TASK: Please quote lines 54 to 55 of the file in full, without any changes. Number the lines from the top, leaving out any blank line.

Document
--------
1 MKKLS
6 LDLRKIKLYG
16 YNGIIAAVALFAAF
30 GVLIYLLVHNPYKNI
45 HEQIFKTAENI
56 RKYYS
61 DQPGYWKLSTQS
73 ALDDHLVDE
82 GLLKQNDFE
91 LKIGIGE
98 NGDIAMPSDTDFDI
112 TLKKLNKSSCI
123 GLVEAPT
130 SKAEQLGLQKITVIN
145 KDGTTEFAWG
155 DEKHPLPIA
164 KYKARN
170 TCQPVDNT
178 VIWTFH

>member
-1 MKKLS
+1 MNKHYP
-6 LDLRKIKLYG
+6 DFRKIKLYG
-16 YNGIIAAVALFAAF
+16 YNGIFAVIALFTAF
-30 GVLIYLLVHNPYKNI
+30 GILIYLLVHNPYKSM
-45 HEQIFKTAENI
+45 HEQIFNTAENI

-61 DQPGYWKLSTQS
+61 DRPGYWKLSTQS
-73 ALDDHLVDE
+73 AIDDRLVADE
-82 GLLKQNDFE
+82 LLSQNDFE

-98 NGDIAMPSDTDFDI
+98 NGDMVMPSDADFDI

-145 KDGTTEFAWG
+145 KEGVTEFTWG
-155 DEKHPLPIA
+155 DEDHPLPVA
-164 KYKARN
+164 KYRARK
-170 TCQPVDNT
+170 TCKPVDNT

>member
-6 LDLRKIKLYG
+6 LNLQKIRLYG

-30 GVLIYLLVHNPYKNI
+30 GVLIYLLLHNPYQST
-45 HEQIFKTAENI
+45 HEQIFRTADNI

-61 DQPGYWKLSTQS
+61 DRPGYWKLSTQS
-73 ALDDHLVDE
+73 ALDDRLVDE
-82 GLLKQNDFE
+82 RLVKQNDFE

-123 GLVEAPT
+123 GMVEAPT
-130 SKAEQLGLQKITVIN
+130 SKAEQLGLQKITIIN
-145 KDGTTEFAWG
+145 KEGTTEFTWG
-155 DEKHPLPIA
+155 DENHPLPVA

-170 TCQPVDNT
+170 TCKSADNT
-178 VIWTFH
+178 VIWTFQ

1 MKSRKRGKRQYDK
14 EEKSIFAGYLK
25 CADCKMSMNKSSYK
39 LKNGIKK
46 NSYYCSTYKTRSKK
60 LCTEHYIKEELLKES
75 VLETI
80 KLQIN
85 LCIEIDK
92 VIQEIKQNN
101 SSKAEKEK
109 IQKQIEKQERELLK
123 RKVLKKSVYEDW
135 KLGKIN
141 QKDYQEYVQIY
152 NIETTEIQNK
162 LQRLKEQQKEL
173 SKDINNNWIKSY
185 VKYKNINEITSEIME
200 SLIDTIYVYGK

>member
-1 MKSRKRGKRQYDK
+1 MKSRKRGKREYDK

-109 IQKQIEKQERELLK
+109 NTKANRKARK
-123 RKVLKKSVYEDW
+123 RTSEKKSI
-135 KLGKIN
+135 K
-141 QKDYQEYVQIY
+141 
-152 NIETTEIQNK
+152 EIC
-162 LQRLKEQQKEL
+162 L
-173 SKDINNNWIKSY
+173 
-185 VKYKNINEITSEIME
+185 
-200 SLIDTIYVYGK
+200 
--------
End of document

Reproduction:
-61 DQPGYWKLSTQS
+61 DRPGYWKLSTQS